Music! Music! Music!

This item appears on page 56 of the August 2013 issue.
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After we printed a number of letters about the recorded music they picked up while traveling (Jan. ’12, pg. 48 & Feb. ’12, pg. 42), a few more subscribers wrote in. We present their finds here.

 

We like to purchase CDs to bring home to remind us of our travels. Two are our particular favorites. 

“The Traditional Music of the Japanese Geisha” (2000, Legacy; $12) is a CD of various artists, with singing and instrumentals. I put it on the stereo when we eat a Japanese meal, and we can almost imagine that we are back in JAPAN! 

We also purchased “Cape Breton by Request” (2001, Stephen MacDonald; various artists), which was highly recommended by our guide. The music brings back all the serenity and love for the land that we so admired on our CANADIAN Maritime trip in September ’11.

Irma Gurman, Smithtown, NY

 

Finding the right CD to remind me of another wonderful trip is always a welcome task — marimba bands in Guatemala, Peruvian panpipes, the sounds of Carnaval in Bolivia, a Dixieland jazz band on the Karl Bridge in Prague. . . . 

The only time I have been disappointed was with CDs purchased in Cuba in 2009. I heard wonderful music while there, but when I played the CDs at home, I found them to be of a very poor quality, so buyer, beware! In this case, I consoled myself by thinking that I, at least, helped support the musicians. 

Sheila Monk, Richland, MO

 

My friend and I visited Italy in 2004 and were lucky enough to stop at the Abbazia di Sant’Antimo (Castelnuovo dell’Abate 53020, Tuscany, Italy; phone 0577 835659 — open 6 a.m.-9 p.m. daily) just in time to hear the monks singing their noontime psalms in the abbey.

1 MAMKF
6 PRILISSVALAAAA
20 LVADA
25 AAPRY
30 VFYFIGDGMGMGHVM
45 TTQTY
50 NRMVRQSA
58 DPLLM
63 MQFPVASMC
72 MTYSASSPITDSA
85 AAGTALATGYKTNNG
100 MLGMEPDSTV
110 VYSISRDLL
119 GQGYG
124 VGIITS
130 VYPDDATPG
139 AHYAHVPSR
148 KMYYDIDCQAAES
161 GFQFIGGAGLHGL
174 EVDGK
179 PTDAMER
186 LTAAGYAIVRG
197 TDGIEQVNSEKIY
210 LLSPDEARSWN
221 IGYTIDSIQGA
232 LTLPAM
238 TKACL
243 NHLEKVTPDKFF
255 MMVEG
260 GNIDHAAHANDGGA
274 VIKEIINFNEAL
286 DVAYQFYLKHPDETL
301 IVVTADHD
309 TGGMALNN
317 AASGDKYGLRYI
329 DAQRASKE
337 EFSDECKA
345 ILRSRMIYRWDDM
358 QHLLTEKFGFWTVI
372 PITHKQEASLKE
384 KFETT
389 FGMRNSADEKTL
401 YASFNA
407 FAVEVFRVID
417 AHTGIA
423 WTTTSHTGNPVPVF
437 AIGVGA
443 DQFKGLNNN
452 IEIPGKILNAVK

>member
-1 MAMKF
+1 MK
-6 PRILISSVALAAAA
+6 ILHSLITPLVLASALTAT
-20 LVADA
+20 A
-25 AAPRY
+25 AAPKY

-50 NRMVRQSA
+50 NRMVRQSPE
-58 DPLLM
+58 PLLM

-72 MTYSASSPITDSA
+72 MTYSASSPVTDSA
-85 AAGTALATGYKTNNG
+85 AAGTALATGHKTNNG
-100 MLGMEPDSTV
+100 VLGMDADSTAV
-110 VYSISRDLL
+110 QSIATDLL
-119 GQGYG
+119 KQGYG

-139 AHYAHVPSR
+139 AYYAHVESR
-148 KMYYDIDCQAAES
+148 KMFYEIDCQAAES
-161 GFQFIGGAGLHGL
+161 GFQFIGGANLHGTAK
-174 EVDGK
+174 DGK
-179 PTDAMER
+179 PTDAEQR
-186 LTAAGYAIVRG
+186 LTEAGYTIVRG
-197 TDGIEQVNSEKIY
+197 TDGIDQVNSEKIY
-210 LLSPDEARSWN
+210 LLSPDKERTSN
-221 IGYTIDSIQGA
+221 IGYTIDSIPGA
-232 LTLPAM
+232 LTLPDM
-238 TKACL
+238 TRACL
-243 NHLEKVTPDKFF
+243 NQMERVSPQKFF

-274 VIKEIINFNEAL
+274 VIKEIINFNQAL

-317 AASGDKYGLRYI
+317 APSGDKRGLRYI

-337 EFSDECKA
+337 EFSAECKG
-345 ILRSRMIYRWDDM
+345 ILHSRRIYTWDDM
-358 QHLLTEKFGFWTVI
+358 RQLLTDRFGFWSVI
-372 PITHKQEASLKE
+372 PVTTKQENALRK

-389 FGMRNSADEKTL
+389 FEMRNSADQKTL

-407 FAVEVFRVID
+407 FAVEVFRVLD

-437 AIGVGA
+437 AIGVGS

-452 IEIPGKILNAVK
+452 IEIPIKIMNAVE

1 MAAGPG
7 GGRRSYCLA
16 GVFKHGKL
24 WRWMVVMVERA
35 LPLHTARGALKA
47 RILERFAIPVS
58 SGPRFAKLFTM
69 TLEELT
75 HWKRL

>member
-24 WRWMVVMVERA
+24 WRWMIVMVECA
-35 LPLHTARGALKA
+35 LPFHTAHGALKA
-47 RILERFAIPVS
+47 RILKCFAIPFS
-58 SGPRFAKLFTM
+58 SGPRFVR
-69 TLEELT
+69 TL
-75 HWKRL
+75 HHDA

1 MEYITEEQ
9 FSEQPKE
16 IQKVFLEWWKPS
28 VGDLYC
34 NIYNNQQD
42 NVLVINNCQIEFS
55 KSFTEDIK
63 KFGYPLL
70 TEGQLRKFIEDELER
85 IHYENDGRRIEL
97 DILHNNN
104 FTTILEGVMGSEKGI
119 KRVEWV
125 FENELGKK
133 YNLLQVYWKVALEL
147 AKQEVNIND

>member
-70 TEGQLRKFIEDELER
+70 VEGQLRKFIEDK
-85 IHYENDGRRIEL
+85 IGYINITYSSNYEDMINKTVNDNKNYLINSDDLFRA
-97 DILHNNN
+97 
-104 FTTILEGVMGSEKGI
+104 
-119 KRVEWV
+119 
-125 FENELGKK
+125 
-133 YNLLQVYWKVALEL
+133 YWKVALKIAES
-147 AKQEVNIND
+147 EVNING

It was truly a magical experience and was described very well in their literature: “… the extreme perfection and balance of the tones of the psalmody…” and “… the natural to-ing and fro-ing between the choirs that is carried out exercises a beneficent, pacifying action in the depths of the soul, every soul: like that of a mother rocking a child so as to give it confidence and peace.” 

The abbey had a small gift shop, and, on the recommendation of the salesperson, I purchased a CD entitled “Psallam Tibi.” It starts with the abbey bells ringing, followed by the monks singing, reminiscent of those we heard in the abbey. 

I would listen to the CD almost every morning as I did my exercise routine, and it would transport me back to that special place and time.

Mary Carlson, Hood River, OR

 

Three of us from Santa Clarita, California, visited Tena, our Sister City in Ecuador, in 2001. On the way from Tena to Quito, our driver played a CD that filled the car with beautiful music. I asked who the group was and he said, “Harkas.”

Back home, I tried to order the CD but couldn’t find “Harkas” on the Internet. I asked several local people with Andean origins and finally learned that the group’s name was Los Kjarkas (Cochamba, Bolivia; phone 430 8235). I ordered a CD, “Por Siempre,” and it is, indeed, so beautiful. 

Returning to South America in 2003, as I landed in Cusco, Peru, and walked up the jetway, I saw a sign which said, in English, “This is what you’ve been waiting for.” Just then, I heard an Andean folk group, complete with panpipes, strike up that same type of beautiful music. It wasn’t Los Kjarkas, but it certainly was what I had been waiting for.

A week later, when I was in Kjarkas’ native Bolivia, I bought more of their CDs. Each time I play one, it takes me back to the Andes.